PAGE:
Gov. Chris Christie (R-N.J.) may have exhausted reporters’ inquiries into his administration's involvement in the closing of lanes on the country’s most heavily-traveled bridge, but there are still many unanswered questions in the unfolding political saga.
Christie aides are accused of ordering the closure of two lanes on the George Washington Bridge for four days last September after the Democratic mayor of Fort Lee, N.J. declined to endorse his bid for re-election.
Christie has never been accused of shrinking from media attention, and he held court with reporters for nearly two hours this week.
But there are still unknowns that remain. Here are five questions that still have yet to be answered about the burgeoning bridge scandal:
1. Was anyone else in Christie's administration involved in the initial decision to close the lanes on the George Washington Bridge?
Christie's initial response to the suggestion that the lanes were closed as political revenge was to forcefully declare the idea ludicrous. At several news conferences in December, Christie said the lanes were closed because of a traffic study. On Thursday, Christie said he "didn't know if this was a traffic study that became a political vendetta or a political vendetta that became a traffic study." The two Christie officials who are mostly closely tied to the bridge scandal, former Deputy Chief of Staff Bridget Kelly and former Christie Port Authority appointee David Wildstein, are both out of the positions they were in when the lane closure decision was made. But if ties to other aides involved in the closings emerge, this goes deeper and deeper.
2. Why would aides to Christie risk the scandal as the governor was cruising to re-election anyway?
Fort Lee Mayor Mark Sokolich was unknown before the scandal exploded Wednesday, and he quickly became a fixture on cable news. But the low-key local Democrat’s blessing was far from needed to help Christie win re-election — which he did by 22 points anyway. So why would Christie aides hold such a vendetta against the mayor? Many now wonder whether it’s simply a sign of the state’s hardball politics and how Christie ran his office, pushing for payback. Still, the paranoia and vendettas from his aides seem almost Nixonian and far from rational.
3. Did Christie have any conversations with departed Port Authority member David Wildstein in recent months?
It was widely reported that Christie and Wildstein were high school friends, but the governor took great pains to distance himself from the transportation official this week. "Let me just clear something up, OK, about my childhood friend David Wildstein," Christie said. "It is true that I met David in 1977 in high school. He's a year older than me. David and I were not friends in high school. We were not even acquaintances in high school. I mean I had a high school in Livingston, a three year high school that had 1,800 students in a three-year high school in the late '70s, early 1980. I knew who David Wildstein was. I met David on the Tom Kean for governor campaign in 1977. He was a youth volunteer and so was I. Really after that time I completely lost touch with David. We didn't travel in the same circles in high school. You know, I was the class president and athlete. I don't know what David was doing during that period of time."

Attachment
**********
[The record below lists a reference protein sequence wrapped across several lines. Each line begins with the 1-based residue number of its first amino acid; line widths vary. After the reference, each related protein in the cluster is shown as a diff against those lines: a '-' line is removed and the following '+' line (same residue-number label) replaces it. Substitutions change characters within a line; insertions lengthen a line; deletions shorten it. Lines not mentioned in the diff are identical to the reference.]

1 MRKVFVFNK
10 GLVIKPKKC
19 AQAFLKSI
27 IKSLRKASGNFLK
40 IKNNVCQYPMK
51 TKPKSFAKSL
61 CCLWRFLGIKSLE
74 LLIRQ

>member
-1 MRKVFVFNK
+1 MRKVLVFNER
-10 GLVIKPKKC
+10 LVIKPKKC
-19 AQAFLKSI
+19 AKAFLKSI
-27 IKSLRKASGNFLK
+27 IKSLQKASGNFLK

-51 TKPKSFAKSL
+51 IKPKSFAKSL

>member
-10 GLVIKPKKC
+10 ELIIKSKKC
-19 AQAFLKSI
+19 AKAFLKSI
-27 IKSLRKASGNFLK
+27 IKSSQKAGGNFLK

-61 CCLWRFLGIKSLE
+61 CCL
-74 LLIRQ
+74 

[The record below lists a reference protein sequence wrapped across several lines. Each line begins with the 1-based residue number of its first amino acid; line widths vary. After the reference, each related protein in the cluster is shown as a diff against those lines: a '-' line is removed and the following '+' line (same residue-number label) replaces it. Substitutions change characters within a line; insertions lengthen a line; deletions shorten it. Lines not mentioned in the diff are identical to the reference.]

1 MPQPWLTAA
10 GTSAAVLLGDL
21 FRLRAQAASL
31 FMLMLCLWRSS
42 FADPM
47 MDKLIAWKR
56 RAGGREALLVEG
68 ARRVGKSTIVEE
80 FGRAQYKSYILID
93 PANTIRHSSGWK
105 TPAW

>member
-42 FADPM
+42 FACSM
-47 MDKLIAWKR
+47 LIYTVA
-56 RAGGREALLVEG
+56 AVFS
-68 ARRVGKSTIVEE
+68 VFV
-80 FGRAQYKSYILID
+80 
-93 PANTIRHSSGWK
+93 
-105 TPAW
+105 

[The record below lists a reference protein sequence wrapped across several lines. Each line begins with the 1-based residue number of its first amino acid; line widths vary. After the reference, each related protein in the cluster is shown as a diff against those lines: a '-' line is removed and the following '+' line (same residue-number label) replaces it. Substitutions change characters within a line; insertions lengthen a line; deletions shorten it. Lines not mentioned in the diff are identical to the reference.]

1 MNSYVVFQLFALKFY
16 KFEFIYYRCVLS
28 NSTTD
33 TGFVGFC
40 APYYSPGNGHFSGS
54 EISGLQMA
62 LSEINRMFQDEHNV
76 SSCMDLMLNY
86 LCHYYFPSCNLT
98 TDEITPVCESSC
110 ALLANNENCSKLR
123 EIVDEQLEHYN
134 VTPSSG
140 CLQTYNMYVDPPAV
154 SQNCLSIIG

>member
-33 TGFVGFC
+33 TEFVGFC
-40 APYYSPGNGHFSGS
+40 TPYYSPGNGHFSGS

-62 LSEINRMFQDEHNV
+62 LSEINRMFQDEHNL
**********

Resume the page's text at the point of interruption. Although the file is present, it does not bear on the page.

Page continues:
During the process of putting distance between himself in Wildstein, who was subpoenaed by Democrats in the New Jersey state legislature and repeatedly pled the fifth, Christie was laying down a bright red line about his relationship with Wildstein. If anything is revealed to contradict that account of events, Christie could find himself a jam that will be much bigger than any traffic back-up.
4. Are there any more explosive emails?
In a Friday news dump, thousands of documents subpoenaed by New Jersey Democrats in the legislature were released. What emerged appeared to back up the initial documents, showing the fired aides working to keep the roads closed and even safety warnings and frantic complaints from residents were ignored. This wasn’t the smoking gun, but in this far-reaching scandal, there could still be more out there.
5. Will any prominent Republicans come to Christie's defense?
Democrats have been trying to use the bridge scandal to bloody Christie up ahead of a potential 2016 presidential, but the silence this week among high-profile Republicans was deafening.
Christie was not shy about criticizing fellow Republicans when he rose to prominence. He took House Speaker John Boehner (R-Ohio) to task last year over funding for Hurricane Sandy relief and he engaged in a prolonged back-and-forth with Sen. Rand Paul (R-Ky.) over their records on government spending. Boehner offered mild words of support for Christie, saying he believed the governor's version of events.
But Paul took a clear swipe at Christie, saying that he "always hated being stuck in traffic" and wondered "who did this to me?" when he was. Other prominent Republicans, like Sen. Lindsey Graham (R-S.C.), said the bridge incident reinforced the image that Christie is a bully. These are not exactly the type of quotes that are helpful when they are coming from your side of the aisle three years before the next presidential election, especially when they play into persistent stereotypes, too.